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Restorative Practices 2009 Margaret McGarrigle 087 7752554 [email protected] Restorative Justice is…….

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Restorative practices 2009 margaret mcgarrigle 087 7752554 margaret mcgarrigle@gmail com

Restorative Practices2009Margaret McGarrigle087 [email protected]


Restorative justice is

Restorative Justice is……

  • …..a process to involve, to the extent possible, those who have a stake in a specific offence and to collectively identify and address harms, needs and obligations, in order to heal and put things as right as possible

    Howard Zehr, 2003


Restorative practices 2009 margaret mcgarrigle 087 7752554 margaret mcgarrigle gmail

  • Short-term discipline

    • To stop inappropriate behaviour while explaining what is appropriate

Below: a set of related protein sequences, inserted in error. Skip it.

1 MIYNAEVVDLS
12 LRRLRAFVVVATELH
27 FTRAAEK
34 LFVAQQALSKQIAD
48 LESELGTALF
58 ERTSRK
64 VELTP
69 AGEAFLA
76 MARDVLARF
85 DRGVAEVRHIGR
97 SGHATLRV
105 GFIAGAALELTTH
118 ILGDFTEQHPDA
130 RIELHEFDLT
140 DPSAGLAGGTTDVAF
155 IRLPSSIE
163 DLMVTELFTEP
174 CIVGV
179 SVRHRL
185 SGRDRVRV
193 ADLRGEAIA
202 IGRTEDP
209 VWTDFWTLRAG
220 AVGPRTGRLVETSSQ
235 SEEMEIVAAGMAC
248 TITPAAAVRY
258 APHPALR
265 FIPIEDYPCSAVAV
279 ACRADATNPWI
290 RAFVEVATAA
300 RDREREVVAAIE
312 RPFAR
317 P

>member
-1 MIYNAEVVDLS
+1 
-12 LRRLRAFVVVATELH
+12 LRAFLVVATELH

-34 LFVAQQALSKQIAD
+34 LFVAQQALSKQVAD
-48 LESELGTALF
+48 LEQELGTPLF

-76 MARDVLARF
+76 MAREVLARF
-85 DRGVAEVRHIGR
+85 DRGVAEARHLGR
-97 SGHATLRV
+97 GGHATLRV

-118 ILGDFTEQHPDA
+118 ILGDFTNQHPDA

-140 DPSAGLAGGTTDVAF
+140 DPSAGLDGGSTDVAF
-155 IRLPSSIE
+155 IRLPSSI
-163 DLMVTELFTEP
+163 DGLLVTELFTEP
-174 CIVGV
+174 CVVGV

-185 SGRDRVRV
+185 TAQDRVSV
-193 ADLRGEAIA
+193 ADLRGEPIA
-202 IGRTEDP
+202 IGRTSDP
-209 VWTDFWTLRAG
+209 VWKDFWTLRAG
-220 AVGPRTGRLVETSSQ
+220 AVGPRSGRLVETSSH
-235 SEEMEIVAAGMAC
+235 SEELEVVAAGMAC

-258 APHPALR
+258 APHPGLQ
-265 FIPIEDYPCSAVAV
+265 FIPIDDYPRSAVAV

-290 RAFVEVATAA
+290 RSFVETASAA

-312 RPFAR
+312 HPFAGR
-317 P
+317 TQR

• Long-term discipline

    • To help young people take responsibilityfor their own behaviour

    • To teach self-discipline – when people’s lives and behaviour are too regulated by others, they feel no need to control themselves.


  • Restorative practices 2009 margaret mcgarrigle 087 7752554 margaret mcgarrigle gmail

    Our Task …

    PunitiveRestorative

    Think of Self

    Think of Others

    Recognise the extent of the harm caused

    Minimise harm

    Become the Victim

    They become accountable

    Blame Others

    Accept Responsibility

    Excluded from process

    Marginalised

    Included in process

    Integrated


    Restorative practices 2009 margaret mcgarrigle 087 7752554 margaret mcgarrigle gmail

    Fundamental Unifying Hypothesis

    of Restorative Practices

    Human beings are happier, more productive and more likely to make positive changes in their behavior when those in positions of authority do things with them, rather than to them or for them.


    Social discipline window

    How can you practice consistently in this domain?

    Social Discipline Window


    Restorative practices 2009 margaret mcgarrigle 087 7752554 margaret mcgarrigle gmail